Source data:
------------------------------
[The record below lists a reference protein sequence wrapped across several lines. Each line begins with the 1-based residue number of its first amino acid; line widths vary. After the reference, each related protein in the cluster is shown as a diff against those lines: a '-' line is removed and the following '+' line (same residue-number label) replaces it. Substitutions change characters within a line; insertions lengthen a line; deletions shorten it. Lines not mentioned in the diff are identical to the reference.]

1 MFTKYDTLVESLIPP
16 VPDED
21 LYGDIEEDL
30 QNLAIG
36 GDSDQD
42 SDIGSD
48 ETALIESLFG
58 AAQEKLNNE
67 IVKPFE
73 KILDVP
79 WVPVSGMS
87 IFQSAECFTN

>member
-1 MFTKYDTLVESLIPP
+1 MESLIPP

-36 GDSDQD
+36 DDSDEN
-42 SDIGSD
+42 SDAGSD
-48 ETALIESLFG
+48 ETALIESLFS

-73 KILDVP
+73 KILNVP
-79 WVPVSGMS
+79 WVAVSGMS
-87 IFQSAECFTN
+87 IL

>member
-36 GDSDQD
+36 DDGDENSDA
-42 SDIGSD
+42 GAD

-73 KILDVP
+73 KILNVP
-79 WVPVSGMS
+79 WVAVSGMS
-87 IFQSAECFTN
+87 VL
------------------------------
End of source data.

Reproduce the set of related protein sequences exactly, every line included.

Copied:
[The record below lists a reference protein sequence wrapped across several lines. Each line begins with the 1-based residue number of its first amino acid; line widths vary. After the reference, each related protein in the cluster is shown as a diff against those lines: a '-' line is removed and the following '+' line (same residue-number label) replaces it. Substitutions change characters within a line; insertions lengthen a line; deletions shorten it. Lines not mentioned in the diff are identical to the reference.]

1 MFTKYDTLVESLIPP
16 VPDED
21 LYGDIEEDL
30 QNLAIG
36 GDSDQD
42 SDIGSD
48 ETALIESLFG
58 AAQEKLNNE
67 IVKPFE
73 KILDVP
79 WVPVSGMS
87 IFQSAECFTN

>member
-1 MFTKYDTLVESLIPP
+1 MESLIPP

-36 GDSDQD
+36 DDSDEN
-42 SDIGSD
+42 SDAGSD
-48 ETALIESLFG
+48 ETALIESLFS

-73 KILDVP
+73 KILNVP
-79 WVPVSGMS
+79 WVAVSGMS
-87 IFQSAECFTN
+87 IL

>member
-36 GDSDQD
+36 DDGDENSDA
-42 SDIGSD
+42 GAD

-73 KILDVP
+73 KILNVP
-79 WVPVSGMS
+79 WVAVSGMS
-87 IFQSAECFTN
+87 VL